GREELEY - Three Greeley attorneys are questioning whether Weld County commissioners have the authority to initiate the 51st state movement, calling on the Weld County Council to investigate the issue.
In a letter sent on Monday to Don Mueller, chairman of the Weld County Council, the three attorneys - Robert Ruyle, Stow Witwer and Chuck Dickson - say the Colorado Constitution gives citizens the authority to alter their form of government, but no such authority is granted to county commissioners.
"We have reviewed the Colorado Constitution, the statutes of Colorado and the Weld County Home Rule Charter," the letter states. "We can find nothing in the law giving the Board of County Commissioners the power or authority to advocate, investigate or initiate the secession of Weld County from the state of Colorado."
Weld County Commissioner Doug Rademacher said those claims are "totally baseless."
"We obviously wouldn't be doing it if we didn't have a legal basis to do it," Rademacher said.
Witwer, one of the attorneys who signed off on the letter, said commissioners' proposal to secede from Colorado is their most recent action in a number of instances that he said don't necessarily fall under their authority. He said no state law or county charter outlines commissioners' authority to focus on issues outside of county affairs.
Weld commissioners have said they were approached by a group of residents who asked them to start a secession movement. But Witwer said the fact that constituents approached them still doesn't grant commissioners authority to start the movement.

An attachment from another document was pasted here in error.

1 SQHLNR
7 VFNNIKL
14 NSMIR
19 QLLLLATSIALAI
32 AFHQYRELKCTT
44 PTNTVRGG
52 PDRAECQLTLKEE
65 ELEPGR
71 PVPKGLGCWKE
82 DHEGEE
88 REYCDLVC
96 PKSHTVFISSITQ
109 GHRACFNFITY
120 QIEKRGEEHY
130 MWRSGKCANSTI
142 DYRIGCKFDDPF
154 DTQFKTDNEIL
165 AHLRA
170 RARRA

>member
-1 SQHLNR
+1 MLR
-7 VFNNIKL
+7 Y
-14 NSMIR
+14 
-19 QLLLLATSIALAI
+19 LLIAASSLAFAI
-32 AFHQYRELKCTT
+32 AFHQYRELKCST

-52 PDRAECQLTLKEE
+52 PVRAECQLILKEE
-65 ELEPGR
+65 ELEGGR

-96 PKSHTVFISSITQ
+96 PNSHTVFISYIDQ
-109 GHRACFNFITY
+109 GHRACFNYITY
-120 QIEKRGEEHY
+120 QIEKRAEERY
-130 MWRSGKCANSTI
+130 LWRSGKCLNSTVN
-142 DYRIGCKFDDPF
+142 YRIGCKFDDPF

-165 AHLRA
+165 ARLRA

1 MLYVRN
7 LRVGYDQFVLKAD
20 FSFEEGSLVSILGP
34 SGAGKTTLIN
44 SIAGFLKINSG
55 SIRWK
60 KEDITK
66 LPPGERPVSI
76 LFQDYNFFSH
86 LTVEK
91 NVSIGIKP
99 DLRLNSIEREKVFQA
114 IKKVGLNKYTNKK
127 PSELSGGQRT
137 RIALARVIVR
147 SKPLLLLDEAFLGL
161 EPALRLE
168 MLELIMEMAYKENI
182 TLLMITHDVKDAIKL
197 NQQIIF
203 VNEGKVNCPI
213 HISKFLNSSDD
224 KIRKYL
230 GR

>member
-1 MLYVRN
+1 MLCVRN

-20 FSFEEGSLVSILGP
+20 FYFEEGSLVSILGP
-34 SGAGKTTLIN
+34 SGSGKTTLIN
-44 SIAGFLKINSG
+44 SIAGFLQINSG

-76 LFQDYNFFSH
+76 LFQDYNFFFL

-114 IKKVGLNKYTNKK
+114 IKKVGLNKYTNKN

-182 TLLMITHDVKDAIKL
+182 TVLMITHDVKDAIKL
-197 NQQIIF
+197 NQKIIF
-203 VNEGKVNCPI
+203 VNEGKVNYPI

Witwer said the November ballot question asking voters whether they would like to secede isn't an official action, but more of a poll. He said that kind of initiative has no real legal base.
Weld County Attorney Bruce Barker acts as legal counsel for commissioners and the Weld County Council, so the letter asks the county council to seek a neutral attorney to investigate commissioners' authority.
Mueller said on Tuesday he had not seen the letter and wished to comment after he had seen it. Barker also declined to comment until he has discussed the letter with county council members.
Witwer said he agrees with the sentiment that started the 51st state proposal, which is that state legislators are not tending to the concerns of rural Coloradans.
"It isn't that I reject the idea that there is some dissidence among the rural community," he said.
But Witwer said he feels there are a number of logistical issues, namely water rights, that pose too many difficulties to allow the creation of a new state.
He said the letter came about after he and Ruyle struck up a conversation about the 51st state movement, and the three attorneys decided a letter to the county council, which oversees commissioners, was the best way to express concern.